Monday, May 14, 2012


 Oscar-winning actor Robert De Niro has made a name for himself playing psychos in memorable Martin Scorsese pictures, such as “Mean Streets,” “Taxi Driver,” “Goodfellas,” and “Cape Fear.”  In “Top Gun” director Tony Scott’s thriller “The Fan,” De Niro creates another psycho but one with greater credibility.  As Gil Renard, De Niro plays a Willie Loman-like knife salesman whose obsession with baseball in general and the San Francisco Giants in particular takes him over the edge.  When the Giants play $40-million to obtain the services of Atlanta superstar slugger Bobby Rayburn (Wesley Snipes of “White Men Can’t Jump”), Gil gives new meaning to fan worship.  He thinks that Bobby can solve all of the Giants’ problems.  During a radio call-in show, Gil defends Bobby from the barbs of catty talk show host Jewel Stern (Ellen Barkin).

The plot of “The Fan” (** OUT OF ****) cross-cuts between the lives of Gil and Bobby.  Gil’s sales sink to the point that he finds himself out of work with the knife company that his father formed.  Nevertheless, Gil’s descent into self-destruction isn’t the only one.  Bobby shows up in the Giants’ locker room and learns to his chagrin that he will suit up a number 33 instead of his lucky number 11.  As it turns out, rival Giants’ outfielder Primo (Benicio Del Toro of “License to Kill”) wears number 11 and refuses to give it up for less than a half-a-million bucks.  Their first day in the outfield, Primo and Bobby collide in persuit of a fly ball. During the collision, Bobby loses his good luck necklace with the number eleven on it.  Afterward, Bobby falls into a batting slump.  He starts striking out on a regular basis.  Before long the fans are booing him every time that he steps up to home plate.  Gil decides to give Bobby a little help, but this is the last thing that Bobby needs.

Veteran action director Tony Scott pulls out every cinematic trick to propel “The Fan” along to a thrilling conclusion.  Unfortunately, the film loses momentum in the last half hour because predictability paralyzes it. By that time, Gil has turned against Bobby.   The gratuitous, blood-squib squirting finale comes as less of a thrill and more of a thud in a film that is ultimately downbeat.  In other words, you won’t feel chipper after to watch it.  RoberDe Niro’s psycho character earns a little sympathy because his son in the film loves him.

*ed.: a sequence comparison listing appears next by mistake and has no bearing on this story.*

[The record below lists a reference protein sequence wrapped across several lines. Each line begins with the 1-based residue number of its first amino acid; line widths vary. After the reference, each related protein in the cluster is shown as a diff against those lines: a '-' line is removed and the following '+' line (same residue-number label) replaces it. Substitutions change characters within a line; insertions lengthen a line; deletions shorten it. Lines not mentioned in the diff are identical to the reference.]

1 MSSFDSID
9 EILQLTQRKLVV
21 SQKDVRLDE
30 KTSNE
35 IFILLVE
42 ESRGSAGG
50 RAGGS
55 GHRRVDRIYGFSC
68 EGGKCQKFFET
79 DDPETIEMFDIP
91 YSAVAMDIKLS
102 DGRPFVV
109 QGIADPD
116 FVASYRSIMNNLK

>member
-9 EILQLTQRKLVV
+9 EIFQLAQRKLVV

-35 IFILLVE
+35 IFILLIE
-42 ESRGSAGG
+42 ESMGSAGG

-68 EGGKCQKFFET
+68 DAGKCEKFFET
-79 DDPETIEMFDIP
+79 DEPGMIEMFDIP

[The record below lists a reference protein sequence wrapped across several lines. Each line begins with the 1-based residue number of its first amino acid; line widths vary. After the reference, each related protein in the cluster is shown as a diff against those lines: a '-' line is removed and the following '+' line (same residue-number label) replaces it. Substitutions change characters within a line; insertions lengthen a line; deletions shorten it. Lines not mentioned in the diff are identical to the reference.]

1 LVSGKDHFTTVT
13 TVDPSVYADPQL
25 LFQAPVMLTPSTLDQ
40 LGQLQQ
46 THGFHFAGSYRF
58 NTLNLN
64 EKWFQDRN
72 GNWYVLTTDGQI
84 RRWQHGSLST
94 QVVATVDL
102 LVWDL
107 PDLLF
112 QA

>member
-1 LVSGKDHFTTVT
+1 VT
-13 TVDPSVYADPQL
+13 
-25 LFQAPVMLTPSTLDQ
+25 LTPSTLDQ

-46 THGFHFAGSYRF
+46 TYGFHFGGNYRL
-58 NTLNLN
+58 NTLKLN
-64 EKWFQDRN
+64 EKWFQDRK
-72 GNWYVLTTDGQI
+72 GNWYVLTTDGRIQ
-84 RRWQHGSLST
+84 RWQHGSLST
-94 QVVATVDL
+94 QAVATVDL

It is difficult for audiences to hate a villain who can elicit sympathy from another character.  Their troubled father-son relationship shows a human side of De Niro’s Gil Renard so he never degenerates completely into a toxically overblown monster.  Instead, he is a man who paranoia and poor luck undermines him and takes him into the danger zone.  Wesley Snipes brings a virile athletic presence to the role of Bobby Rayburn.  Ellen Barkin hovers on the sidelines as a tabloid-minded sports announcer, but her role appears to have gotten lost on the editing room floor.  Sorry, guys, no nudity here either. “The Fan” is a must see for De Niro fans, but if you’re not up for foul language and the grim side of the human psyche, this R-rated effort may be out of your league.


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